My Kindertrauma: Creepshow

Pretty much something from each element in this movie showed up in one childhood nightmare or another. Like all the other Kindertrauma in my life, I blame my mother. But not for the reasons you think.

She was attending college and took a class in horror movies. That meant trips to the video store and not caring if we were in the same room as her or not. There’ll be more on this later, but thanks to her ambitions, I got exposed to several episodes of Tales from the Crypt, Tales from the Darkside, Halloween, Bram Stoker’s Dracula, and others. Bad enough I’d already been warped from VHS boxes and her Stephen King books. Ironic that I didn’t realize this was another work of his until later.

The first scary image occurs after a boy has been yelled at by his father for that comic book trash (the titular “Creepshow”) he keeps in the house. After being sent to his room, the “Creeper” appears outside the kid’s window…

creeper dc comics
No, not that one… That’s the attempt to make Joker into a superhero.
creepshow creeper window
“Come to my window, crawl inside, wait by the light of the moon…”

The lightning flashes and there is he is, like a tall, grotesque grim reaper (or a burnt mannequin). And the kid smiles because he recognizes his savior. His God has come. It’s a comfort to him, making the whole thing scarier. It made me not want to look at my window when going to sleep.

After this prologue is the Father’s Day vignette. I remember the whole story felt a bit off, maybe because it’s a slasher film sped up. The deaths don’t have a lot of build-up like they do in Friday the 13th or Halloween, where the fear is in the stalking. The most horrible part is the corpse itself, more rotted and filthy than any I’ve ever seen. This is not your father’s blue zombies from Dawn of the Dead.

Jordy Verrill is the second story, and at this age, I didn’t know what camp meant. Or redneck. I thought Jordy Verrill was a likable, lonely farmer. Not very smart, but well-meaning.

And then the creeping death starts to cover his shack. The kicker is that it’s innocent grass, but it’s growing like The Blob. It covers his fingers, his hand, his remote, it’s unbearably itchy, unbearably alien. There’s nothing worse than being killed by degrees.

After he takes a fateful bath as his last-ditch attempt to cleanse himself, he can no longer move or breathe for being covered with the stuff. What I remember of the ending is that, after he positions the shotgun under his chin, the shot cuts away to the house and the blast is heard. So I must have seen the edited version. But that is scarier to me because what you don’t see is scarier than what you do. Also, it’s the dread of the fact that he had no other choice. That he goes out rasping, “Please… God… just this once.” Haunting.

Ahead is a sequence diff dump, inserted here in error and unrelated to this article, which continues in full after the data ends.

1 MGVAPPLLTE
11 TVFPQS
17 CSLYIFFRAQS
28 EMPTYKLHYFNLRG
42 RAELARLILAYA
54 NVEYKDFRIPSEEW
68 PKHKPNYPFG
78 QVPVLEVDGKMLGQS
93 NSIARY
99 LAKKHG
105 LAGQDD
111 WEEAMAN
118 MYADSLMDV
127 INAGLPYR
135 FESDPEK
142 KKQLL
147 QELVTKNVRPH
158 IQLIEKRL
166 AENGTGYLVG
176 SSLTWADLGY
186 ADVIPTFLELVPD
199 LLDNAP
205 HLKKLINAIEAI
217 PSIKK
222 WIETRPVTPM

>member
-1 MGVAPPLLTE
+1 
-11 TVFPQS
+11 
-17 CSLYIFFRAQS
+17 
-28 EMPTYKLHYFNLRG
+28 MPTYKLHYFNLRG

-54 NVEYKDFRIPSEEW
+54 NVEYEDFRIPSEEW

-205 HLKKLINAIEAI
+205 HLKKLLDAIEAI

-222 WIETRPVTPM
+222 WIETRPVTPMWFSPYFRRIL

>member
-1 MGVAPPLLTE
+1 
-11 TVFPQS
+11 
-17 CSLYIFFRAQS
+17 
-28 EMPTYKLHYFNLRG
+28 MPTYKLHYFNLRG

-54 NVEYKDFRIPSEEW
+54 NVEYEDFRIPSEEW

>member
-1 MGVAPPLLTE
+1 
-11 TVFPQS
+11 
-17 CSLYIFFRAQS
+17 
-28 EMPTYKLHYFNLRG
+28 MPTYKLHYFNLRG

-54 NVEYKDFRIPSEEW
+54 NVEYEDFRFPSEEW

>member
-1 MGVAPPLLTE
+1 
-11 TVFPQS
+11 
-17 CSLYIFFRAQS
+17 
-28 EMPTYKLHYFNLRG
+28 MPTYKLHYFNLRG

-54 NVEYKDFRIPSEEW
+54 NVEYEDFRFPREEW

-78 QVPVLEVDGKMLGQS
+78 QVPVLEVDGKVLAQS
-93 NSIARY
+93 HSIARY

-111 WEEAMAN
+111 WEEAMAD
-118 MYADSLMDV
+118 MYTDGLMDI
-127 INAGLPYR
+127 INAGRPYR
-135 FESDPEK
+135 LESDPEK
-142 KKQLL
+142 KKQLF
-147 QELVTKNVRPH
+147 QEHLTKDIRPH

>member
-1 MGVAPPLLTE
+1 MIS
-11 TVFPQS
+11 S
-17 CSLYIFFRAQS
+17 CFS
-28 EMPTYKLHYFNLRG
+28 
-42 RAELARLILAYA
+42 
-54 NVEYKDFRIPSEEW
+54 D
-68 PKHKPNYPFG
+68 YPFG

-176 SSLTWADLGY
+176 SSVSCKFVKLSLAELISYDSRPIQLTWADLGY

I knew Leslie Nielsen from The Naked Gun and Airplane movies my father showed me. Seeing him in a serious role itself is disconcerting. But add that he’s a bad guy, torturing Ted Danson (also an eighties staple) by 1. forcing him to dig a hole in the sand 2. Bury himself in it 3. Before the tide comes in, inevitably drowning you (3½. Nielsen mentions he might be able to survive this… if he can hold his breath long enough; and little me thought this might be a possibility, making Danson’s death sadder.) 4. While your wife’s death on the other side of the beach plays live via CCTV. I hate these slow deaths of dread.

And then that’s not enough — the corpses come back, blue and bloated, covered with seaweed. They pursue Nielsen around the house until they corner him with a fade to black. The final shot? He’s suffering the same fate as they did, buried up to his head while the tide comes in.

Now that I look back on it I have no idea why I was ever scared of it. It looks like a cheap gorilla mask someone left in the microwave. Maybe it’s because the cinematography is about what you don’t see. It’s called The Crate. Not “The Monster in the Crate”, just “The Crate”. You don’t see what’s in it when a hapless janitor gets pulled in by a furry clawed hand and blood spurts out.

Then there’s a twist where the henpecked guy gets a spine and drags his embarrassing alcoholic wife to it. You don’t know if he’s going to successfully get her down there. You don’t know if you want him to. And then he’s knocking on it, banging on it, and you expect him to be the one eaten because he’s closer. Then there’s a pause, nothing happens. Maybe the monster’s not coming out. Maybe it’s already escaped and it’s behind him. But it jumps out, mugs for the camera, then drags her in like Audrey II.

Since the version I saw was edited, the cockroach story was removed for time so I have no memories of it. Even so, I strangely think this might have been the one story that wouldn’t have scared me. I don’t care about bugs unless they’re on me and the Midwest has no cockroaches, just mosquitoes. The story was confusing anyway–not high concept enough.

So for me, Creepshow ended when the trashmen discover the comic book and see that someone’s clipped out the “voodoo doll” coupon. Cut to Dad spontaneously choking in the kitchen while his son upstairs stabs the little straw doll in the neck. The little sociopath killing his own father while laughing maniacally. (BTW doesn’t this kinda prove the dad’s point?)

So yeah, start to finish, everything in this movie stayed with me. Jesus Christ, no wonder I’m warped.

Eric Juneau is a software engineer and novelist on his lunch breaks. In 2016, his first novel, Merm-8, was published by eTreasures. He lives in, was born in, and refuses to leave, Minnesota. You can find him talking about movies, video games, and Disney princesses at http://www.ericjuneaubooks.com where he details his journey to become a capital A Author.

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